Carnegie Deli — one of America’s most famous Jewish delis and home of the extra-thick pastrami sandwich and fresh-made bagels with lox — will be closing at the end of 2016. Owner Marian Harper Levine made the shocking announcement to her employees last Friday.
Carnegie will close its doors for good Dec. 31, although its branches in Las Vegas and Pennsylvania will still remain in operation.
“I’m very sad to close the Carnegie Deli but I’ve reached the time of my life when I need to take a step back,” Levine told the New York Post. Her family has owned Carnegie Deli since 1976, although the deli itself has been in operation since the Great Depression in 1937.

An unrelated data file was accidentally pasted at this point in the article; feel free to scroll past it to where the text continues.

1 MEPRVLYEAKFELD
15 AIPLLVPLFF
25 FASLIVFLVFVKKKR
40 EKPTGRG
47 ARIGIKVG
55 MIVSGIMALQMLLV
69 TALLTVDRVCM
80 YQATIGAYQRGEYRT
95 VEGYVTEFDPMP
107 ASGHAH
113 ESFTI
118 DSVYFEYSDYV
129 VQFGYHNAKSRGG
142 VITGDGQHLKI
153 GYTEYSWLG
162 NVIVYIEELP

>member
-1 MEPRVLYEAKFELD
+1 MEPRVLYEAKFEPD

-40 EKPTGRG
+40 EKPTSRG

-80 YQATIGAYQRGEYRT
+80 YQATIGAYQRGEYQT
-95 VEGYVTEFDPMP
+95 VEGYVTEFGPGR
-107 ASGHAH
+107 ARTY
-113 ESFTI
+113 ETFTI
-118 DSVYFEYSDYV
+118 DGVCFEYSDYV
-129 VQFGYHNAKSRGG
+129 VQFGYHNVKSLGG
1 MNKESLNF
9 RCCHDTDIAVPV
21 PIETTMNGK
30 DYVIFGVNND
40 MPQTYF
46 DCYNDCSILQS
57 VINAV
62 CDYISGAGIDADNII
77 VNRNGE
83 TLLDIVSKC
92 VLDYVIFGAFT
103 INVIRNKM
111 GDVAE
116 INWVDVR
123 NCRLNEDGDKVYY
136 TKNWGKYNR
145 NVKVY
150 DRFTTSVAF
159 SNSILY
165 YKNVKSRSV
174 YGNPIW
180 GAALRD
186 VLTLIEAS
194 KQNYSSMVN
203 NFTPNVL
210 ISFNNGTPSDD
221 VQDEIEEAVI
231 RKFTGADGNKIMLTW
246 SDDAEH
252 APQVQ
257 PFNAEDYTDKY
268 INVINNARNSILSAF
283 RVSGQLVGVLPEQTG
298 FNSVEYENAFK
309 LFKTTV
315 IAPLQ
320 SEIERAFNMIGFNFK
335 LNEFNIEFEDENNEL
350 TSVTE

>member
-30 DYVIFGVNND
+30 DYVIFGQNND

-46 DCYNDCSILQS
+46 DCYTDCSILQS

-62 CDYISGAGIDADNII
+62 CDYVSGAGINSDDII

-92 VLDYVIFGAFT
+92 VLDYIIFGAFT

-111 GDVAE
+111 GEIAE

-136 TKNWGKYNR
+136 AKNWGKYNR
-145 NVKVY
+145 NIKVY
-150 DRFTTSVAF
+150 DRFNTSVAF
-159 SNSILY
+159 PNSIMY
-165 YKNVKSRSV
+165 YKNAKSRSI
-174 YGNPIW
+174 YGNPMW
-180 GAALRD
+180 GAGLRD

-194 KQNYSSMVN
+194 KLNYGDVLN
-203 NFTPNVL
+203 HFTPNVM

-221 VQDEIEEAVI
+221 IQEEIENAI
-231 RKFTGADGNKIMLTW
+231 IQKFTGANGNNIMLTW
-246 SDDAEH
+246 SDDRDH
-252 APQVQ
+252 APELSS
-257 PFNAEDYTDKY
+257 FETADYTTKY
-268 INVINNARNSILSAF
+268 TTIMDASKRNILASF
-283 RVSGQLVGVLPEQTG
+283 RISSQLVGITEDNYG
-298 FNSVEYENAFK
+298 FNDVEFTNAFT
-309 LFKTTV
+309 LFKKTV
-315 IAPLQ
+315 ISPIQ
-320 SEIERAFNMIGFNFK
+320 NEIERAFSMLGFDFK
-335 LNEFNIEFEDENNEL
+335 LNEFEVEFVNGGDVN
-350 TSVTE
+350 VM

Carnegie Deli has had a tumultuous history of operation. Just last year, the deli was shut down for nine months after Con Edison found that it had been illegally siphoning gas. The deli just reopened in February of this year, and, at the time, Levine seemed adamant about its return, telling The New York Times, “As long as I’m breathing, this place was going to reopen.”
Before that, the deli had been haunted by a nasty divorce settlement a few years ago that shrank the dining room, and was ordered in court to settle a $2 million lawsuit to disgruntled employees for unpaid wages.
“Moving forward, Marian Harper hopes to keep her father’s legacy alive by focusing on licensing the iconic Carnegie Deli brand and selling their world-famous products for wholesale distribution,” her spokesperson, Cristyne Nicholas, told the New York Post.
In 2014, Carnegie Deli made the No. 2 spot on The Daily Meal’s 10 Best Jewish Delis list.